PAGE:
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Punch, or the London Charivari, Volume 153, October 3, 1917   By:

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Punch, or the London Charivari, Volume 153, October 3, 1917 is an intriguing collection of satirical cartoons and witty commentary from the early 20th century. The publication provides a fascinating glimpse into the social and political issues of the time, offering sharp insights and clever observations on a wide range of topics.

The cartoons are beautifully drawn and filled with clever wordplay, making them both entertaining and thought-provoking. The writers and artists behind Punch have a keen eye for absurdity and hypocrisy, skewering pompous politicians, self-important socialites, and other targets with their sharp wit.

While some of the references may be dated, the underlying themes of the cartoons remain relevant today. The publication serves as a reminder that satire has always been an important tool for challenging authority and holding the powerful accountable.

Overall, Punch, or the London Charivari, Volume 153, October 3, 1917 is a delightful and engaging read for anyone with an interest in political satire or history. The collection is sure to entertain and inspire readers of all ages.

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VOL. 153.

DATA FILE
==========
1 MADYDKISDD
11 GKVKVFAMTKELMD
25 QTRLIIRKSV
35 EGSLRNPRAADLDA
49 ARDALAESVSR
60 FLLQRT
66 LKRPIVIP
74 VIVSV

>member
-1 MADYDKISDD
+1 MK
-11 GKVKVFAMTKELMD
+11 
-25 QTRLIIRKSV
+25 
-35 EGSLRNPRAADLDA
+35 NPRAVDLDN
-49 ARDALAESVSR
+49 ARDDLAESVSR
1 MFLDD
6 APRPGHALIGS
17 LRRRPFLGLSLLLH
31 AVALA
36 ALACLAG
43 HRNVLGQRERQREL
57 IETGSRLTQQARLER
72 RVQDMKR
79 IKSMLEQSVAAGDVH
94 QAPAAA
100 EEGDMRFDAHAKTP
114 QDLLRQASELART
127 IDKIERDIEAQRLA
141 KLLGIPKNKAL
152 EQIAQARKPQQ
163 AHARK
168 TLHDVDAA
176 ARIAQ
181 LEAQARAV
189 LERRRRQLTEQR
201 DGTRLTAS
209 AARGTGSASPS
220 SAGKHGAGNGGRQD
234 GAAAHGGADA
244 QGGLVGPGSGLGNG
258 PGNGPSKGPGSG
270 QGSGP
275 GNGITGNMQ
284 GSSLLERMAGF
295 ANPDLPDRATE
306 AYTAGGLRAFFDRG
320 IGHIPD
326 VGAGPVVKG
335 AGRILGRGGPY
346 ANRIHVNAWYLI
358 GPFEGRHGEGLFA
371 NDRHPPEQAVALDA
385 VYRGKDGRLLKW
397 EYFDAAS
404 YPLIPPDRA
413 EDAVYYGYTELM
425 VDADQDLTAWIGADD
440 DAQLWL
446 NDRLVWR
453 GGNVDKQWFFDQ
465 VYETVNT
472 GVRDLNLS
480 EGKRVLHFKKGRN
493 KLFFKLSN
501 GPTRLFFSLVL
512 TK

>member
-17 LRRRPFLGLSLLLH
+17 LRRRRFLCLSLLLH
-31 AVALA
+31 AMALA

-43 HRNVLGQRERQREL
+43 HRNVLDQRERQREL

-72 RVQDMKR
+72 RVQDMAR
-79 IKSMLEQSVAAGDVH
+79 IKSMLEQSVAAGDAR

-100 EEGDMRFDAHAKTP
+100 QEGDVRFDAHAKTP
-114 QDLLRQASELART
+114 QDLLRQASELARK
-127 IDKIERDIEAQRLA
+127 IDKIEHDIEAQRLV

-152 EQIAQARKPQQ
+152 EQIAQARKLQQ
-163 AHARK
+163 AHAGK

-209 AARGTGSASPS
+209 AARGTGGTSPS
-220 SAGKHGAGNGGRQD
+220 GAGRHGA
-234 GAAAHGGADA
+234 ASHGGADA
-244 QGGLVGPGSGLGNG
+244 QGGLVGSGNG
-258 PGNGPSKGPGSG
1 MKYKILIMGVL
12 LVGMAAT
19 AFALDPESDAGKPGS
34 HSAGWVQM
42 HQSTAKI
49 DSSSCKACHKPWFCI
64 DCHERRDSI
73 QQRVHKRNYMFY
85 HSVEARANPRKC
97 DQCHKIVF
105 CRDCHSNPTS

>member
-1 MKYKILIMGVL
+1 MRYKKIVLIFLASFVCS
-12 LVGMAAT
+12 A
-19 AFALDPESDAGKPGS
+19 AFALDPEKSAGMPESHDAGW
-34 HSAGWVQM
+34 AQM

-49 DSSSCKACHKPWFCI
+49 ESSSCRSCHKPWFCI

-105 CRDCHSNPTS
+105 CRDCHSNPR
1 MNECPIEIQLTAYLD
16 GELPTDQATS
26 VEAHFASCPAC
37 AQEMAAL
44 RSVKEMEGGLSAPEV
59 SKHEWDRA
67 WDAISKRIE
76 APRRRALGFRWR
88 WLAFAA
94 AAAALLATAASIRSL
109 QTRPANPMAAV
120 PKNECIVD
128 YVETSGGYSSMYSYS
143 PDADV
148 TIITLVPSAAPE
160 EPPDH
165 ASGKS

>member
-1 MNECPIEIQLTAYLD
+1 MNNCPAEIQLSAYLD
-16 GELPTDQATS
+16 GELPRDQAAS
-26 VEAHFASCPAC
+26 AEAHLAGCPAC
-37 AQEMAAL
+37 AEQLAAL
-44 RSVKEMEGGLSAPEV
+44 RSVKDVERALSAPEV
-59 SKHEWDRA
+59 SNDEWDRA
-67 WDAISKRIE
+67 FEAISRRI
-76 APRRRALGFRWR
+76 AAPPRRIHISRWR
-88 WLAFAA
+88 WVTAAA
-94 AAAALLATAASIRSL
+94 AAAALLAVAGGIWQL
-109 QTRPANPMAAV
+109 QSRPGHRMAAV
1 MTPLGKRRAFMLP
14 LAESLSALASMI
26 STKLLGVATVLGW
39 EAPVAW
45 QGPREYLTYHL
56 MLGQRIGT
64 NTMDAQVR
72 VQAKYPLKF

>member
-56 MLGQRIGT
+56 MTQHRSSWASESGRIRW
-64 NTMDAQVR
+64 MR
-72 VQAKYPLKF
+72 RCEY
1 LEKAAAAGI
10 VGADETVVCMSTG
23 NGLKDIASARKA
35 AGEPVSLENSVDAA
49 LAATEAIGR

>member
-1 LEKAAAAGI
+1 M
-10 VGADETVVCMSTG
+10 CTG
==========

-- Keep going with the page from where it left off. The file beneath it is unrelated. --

OCTOBER 3, 1917.


There is no truth in the rumour that the Imperial Government is trying to secure from KING ALFONSO an agreement that German prisoners shall not escape on Sundays or in batches of more than fifty at a time.

"Far better another year of war," said the Bishop of LONDON in a recent sermon, "than to leave it to the baby in the cradle to do it over again." Too much importance should not be attached to these ill judged reflections on the younger members of the Staff.

In Berlin a crowd of people attempted to do some injury to an officer on the paltry excuse that he ordered the execution of thirty people for alleged espionage. The German people have always been a little jealous of the privileges of the military.

Captain N. BERNIERS, who has just returned to Quebec, reports that the Eskimos had not heard of the War. We should be the last to worry Lord NORTHCLIFFE at present, but it certainly looks as if the Circulation Manager of The Daily Mail has been slacking.

We really think more care should be taken by the authorities to see that, while waging war on the Continent, they do not forget the defence of those at home. The fact that Mr. WINSTON CHURCHILL and Mr... Continue reading book >>

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